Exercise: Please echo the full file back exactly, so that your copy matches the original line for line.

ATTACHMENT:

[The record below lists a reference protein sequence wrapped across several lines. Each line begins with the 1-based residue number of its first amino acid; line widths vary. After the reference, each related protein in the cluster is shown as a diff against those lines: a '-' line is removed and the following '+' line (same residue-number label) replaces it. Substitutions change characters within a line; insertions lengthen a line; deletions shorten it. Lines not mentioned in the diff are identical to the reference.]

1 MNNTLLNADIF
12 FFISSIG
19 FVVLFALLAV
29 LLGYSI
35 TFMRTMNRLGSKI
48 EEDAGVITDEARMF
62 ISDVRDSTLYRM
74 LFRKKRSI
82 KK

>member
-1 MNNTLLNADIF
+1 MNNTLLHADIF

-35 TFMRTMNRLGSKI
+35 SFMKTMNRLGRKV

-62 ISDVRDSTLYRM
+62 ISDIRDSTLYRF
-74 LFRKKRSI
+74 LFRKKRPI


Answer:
[The record below lists a reference protein sequence wrapped across several lines. Each line begins with the 1-based residue number of its first amino acid; line widths vary. After the reference, each related protein in the cluster is shown as a diff against those lines: a '-' line is removed and the following '+' line (same residue-number label) replaces it. Substitutions change characters within a line; insertions lengthen a line; deletions shorten it. Lines not mentioned in the diff are identical to the reference.]

1 MNNTLLNADIF
12 FFISSIG
19 FVVLFALLAV
29 LLGYSI
35 TFMRTMNRLGSKI
48 EEDAGVITDEARMF
62 ISDVRDSTLYRM
74 LFRKKRSI
82 KK

>member
-1 MNNTLLNADIF
+1 MNNTLLHADIF

-35 TFMRTMNRLGSKI
+35 SFMKTMNRLGRKV

-62 ISDVRDSTLYRM
+62 ISDIRDSTLYRF
-74 LFRKKRSI
+74 LFRKKRPI